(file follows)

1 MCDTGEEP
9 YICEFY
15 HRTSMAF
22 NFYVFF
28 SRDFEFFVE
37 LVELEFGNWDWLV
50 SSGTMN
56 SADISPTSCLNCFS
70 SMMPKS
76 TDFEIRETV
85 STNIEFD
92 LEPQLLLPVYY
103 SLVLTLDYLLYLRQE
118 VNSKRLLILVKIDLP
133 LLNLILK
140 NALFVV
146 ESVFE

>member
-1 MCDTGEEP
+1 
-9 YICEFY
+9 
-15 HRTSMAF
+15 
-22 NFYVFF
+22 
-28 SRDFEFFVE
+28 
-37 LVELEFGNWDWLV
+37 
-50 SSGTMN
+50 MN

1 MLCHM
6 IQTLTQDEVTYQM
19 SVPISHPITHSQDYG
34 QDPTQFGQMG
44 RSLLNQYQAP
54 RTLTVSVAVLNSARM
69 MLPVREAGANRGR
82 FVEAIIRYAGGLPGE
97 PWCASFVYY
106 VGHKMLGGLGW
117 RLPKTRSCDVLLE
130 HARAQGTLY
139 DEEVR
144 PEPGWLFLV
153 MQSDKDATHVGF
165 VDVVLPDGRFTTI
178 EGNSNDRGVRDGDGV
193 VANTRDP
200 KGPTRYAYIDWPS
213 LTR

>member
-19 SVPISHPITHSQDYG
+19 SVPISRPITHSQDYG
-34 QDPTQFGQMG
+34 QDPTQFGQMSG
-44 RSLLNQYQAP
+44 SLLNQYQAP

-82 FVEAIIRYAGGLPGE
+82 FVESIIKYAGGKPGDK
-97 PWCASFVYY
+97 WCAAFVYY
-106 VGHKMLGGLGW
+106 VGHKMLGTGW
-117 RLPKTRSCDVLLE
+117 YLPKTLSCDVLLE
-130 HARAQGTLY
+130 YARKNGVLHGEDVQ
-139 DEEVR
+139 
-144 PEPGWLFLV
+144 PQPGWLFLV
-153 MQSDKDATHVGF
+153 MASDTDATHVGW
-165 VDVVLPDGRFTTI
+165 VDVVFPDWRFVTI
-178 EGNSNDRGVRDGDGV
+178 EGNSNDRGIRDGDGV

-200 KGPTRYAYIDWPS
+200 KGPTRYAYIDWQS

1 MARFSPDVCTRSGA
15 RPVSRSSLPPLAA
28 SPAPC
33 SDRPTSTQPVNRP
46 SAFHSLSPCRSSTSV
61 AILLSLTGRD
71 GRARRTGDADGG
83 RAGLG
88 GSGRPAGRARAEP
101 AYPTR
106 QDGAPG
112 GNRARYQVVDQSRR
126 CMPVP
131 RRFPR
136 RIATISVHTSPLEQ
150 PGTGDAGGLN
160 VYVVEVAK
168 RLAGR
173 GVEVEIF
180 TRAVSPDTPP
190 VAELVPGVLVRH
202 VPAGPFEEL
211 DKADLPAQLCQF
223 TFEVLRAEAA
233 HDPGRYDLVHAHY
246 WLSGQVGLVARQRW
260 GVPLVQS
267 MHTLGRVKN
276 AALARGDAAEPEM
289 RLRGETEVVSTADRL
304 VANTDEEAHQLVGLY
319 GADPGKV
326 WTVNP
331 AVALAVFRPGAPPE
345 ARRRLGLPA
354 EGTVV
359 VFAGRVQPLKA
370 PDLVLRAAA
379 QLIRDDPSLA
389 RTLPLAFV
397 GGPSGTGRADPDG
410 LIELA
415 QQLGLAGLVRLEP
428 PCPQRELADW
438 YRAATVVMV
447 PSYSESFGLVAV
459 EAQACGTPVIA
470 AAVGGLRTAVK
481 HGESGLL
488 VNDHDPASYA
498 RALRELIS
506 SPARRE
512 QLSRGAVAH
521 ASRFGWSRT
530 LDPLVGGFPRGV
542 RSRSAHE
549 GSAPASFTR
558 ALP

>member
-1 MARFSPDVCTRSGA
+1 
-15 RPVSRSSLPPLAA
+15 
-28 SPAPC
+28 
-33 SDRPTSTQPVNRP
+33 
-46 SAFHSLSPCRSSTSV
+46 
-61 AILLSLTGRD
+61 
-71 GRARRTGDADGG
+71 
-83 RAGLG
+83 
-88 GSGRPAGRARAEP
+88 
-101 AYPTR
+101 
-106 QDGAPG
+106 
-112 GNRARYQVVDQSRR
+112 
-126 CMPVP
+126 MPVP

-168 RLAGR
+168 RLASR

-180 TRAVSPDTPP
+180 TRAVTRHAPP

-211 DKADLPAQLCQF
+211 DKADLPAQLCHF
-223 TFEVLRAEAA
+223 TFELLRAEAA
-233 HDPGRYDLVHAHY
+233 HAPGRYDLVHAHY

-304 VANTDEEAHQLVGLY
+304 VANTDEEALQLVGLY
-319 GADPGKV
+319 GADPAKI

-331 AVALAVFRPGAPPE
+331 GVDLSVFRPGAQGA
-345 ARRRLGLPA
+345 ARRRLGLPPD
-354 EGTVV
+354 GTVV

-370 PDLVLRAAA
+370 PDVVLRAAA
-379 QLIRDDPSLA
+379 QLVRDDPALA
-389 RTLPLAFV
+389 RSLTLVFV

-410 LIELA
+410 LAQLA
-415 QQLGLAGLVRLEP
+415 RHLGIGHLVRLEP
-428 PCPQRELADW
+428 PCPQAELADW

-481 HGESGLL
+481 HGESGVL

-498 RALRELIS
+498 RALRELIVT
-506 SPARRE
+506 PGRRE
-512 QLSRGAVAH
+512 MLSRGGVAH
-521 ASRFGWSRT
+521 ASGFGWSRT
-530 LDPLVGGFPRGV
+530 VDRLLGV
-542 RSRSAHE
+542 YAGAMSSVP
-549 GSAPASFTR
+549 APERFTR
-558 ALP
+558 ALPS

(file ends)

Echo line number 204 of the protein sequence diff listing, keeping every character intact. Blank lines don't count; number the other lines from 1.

+506 PGRRE